Some good news, for a change.
The Mapua Institute of Technology Robotics Team, headed by the former Dean of the School of Mechanical Engineering, John Judilla, has designed and built a bomb-disposal robot which recently won the top prize (gold) in the First World Cup of Computer-Implemented Inventions in Shanghai, China.
Named MAC for Mechanical Anti-terrorist Concept, it was commissioned by the Makati police, with the assistance of various helpful individuals and private corporations, and which so impressed the PNP that they want to order a few more. The design concept and fabrication was made entirely by Mr. Judilla and company, composed of a few dedicated faculty and volunteer students. They worked with limited resources and fairly rudimentary tools, as far global-standard robotics laboratories go, but came up with a remarkably versatile prototype which can get the job done.
Which is what makes their achievement all the more amazing. All the robot parts were off-the-shelf, not from fancy high-tech suppliers abroad (which they couldn’t afford anyway), but from good ol’ Raon Street in Quiapo. What could not be bought in Raon was fabricated at the Mapua Intramuros, Manila campus by an inter-disciplinary group of students from mechanical engineering, electrical engineering, computer engineering and such. Just a lot of ingenuity and elbow grease.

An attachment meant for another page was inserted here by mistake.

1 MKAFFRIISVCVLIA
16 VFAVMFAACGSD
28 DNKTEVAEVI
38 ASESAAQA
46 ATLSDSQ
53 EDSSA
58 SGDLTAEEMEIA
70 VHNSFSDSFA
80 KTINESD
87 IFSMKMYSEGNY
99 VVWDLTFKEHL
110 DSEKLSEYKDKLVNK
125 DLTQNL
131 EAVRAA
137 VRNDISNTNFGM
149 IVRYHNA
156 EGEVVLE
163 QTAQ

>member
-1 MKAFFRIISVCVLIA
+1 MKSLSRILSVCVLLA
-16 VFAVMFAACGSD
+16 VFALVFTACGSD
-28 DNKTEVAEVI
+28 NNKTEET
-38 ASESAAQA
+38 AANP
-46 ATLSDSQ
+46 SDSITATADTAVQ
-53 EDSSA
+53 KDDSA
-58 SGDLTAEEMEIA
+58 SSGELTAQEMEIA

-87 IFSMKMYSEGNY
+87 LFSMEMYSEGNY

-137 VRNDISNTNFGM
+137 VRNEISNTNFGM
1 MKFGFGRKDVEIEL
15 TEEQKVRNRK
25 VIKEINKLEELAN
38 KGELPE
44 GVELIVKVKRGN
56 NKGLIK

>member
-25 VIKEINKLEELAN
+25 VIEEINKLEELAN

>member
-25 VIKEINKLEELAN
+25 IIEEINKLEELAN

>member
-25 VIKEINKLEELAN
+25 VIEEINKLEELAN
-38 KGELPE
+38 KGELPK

As reported in the Inquirer:
The machine follows the same concept as roving explosives disposal devices used by the US police. It is barely two feet in height and three feet in length. Four wheels move it around and it is tethered to an umbilical cable connecting it to a central control mechanism.
And although MAC may be fairly basic as far as cutting-edge robotics goes, it’s easily operated, even by non-techies, and can be cheaply maintained. Facile functionality and sustainability are obvious key considerations in any technology to be introduced to a third-world country like ours. Mr. Judilla claims he can make each MAC for under P150,000 (around US$ 3,000), a bargain as far as robots go.
Specially in this case, where the mission is to save lives. No small thing, as the Makati police have lost two of its heroic bomb-disposal experts in recent years while doing their jobs. MAC can take on some of the dangers.
There’s a lot of room for improvement, of course. The tires, for one, will be replaced with caterpillar tracks for increased maneuverability. The present cables will be supplanted by wireless controls, to allow it to go longer distances and even underwater. There’s no end to the possibilities for upgrading the MAC.
It’s heartening to know that, without most of us being aware of it, we’re well into the third stage of personal robotics development which is “mobile, PC-based robots, devices that will likely have touch screens, speakers and microphones, enabling two-way communications, proximity sensors and the like, allowing for social displays, for applications like security or telepresence“, according to PC magazine.
If we could only get the national government to support projects like these instead of public funds being siphoned off to corruption-wracked programs like the fertilizer-fund scam.